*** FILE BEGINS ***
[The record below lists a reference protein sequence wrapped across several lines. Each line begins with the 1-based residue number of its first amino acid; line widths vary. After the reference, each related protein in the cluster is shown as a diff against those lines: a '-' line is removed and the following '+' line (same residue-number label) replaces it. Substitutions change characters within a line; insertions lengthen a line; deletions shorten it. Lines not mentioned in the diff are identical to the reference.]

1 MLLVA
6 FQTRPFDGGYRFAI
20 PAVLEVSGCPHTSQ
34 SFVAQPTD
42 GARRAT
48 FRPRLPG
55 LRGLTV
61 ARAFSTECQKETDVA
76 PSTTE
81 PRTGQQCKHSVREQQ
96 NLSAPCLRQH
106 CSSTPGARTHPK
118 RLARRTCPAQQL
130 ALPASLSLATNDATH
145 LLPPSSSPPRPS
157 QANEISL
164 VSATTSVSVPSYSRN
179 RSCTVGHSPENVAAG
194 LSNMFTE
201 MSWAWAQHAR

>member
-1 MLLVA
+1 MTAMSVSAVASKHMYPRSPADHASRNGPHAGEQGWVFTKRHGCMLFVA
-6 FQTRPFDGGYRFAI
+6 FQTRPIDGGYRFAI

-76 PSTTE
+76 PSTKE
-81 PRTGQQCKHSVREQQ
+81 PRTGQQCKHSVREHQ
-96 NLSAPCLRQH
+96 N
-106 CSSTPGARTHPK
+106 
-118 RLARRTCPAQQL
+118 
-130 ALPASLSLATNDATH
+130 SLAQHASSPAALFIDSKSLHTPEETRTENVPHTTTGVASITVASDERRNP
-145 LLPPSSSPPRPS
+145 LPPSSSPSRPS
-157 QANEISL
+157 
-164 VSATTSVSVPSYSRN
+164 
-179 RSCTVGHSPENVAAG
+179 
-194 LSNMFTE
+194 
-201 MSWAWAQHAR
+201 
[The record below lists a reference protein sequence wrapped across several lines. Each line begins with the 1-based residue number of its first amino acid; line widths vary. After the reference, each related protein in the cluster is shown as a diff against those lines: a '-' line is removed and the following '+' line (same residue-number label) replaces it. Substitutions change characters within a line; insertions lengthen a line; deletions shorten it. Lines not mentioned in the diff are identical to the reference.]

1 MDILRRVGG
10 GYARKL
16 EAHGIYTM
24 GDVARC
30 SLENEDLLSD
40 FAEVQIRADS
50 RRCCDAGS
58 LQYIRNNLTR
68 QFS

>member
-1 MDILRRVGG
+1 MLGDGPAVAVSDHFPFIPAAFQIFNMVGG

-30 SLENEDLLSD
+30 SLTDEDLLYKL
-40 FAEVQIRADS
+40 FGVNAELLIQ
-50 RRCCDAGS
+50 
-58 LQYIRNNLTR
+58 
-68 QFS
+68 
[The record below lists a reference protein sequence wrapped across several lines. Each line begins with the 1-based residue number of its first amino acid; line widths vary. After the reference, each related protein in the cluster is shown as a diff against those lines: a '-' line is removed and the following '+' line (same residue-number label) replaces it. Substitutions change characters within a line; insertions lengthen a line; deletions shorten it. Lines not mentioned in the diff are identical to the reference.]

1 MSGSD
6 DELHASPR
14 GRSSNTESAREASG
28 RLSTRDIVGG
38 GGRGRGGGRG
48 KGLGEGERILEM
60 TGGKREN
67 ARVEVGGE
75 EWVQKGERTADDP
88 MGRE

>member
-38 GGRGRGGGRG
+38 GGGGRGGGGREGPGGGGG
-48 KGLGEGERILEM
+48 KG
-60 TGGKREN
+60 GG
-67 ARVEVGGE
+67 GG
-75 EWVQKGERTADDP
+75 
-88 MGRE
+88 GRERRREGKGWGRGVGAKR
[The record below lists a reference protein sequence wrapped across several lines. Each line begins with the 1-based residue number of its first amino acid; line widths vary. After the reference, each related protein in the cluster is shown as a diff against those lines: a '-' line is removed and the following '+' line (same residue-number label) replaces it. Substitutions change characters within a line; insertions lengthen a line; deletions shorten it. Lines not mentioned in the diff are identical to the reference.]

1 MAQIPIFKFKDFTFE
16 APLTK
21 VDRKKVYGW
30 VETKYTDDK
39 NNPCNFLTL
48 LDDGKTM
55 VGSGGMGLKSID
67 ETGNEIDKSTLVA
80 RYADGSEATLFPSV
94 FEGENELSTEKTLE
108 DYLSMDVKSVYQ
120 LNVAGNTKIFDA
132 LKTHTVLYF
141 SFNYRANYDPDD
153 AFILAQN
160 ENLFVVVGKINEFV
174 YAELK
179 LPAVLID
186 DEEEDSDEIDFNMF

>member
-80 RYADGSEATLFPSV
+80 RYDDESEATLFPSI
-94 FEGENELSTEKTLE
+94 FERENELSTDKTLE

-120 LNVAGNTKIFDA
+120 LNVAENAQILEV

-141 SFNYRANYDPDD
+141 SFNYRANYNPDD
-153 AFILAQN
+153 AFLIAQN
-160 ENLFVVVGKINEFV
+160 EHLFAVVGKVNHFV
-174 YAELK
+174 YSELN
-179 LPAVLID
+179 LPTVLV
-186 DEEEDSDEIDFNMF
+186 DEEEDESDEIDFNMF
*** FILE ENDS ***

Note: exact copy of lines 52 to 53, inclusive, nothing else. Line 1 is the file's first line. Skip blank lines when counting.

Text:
1 MDILRRVGG
10 GYARKL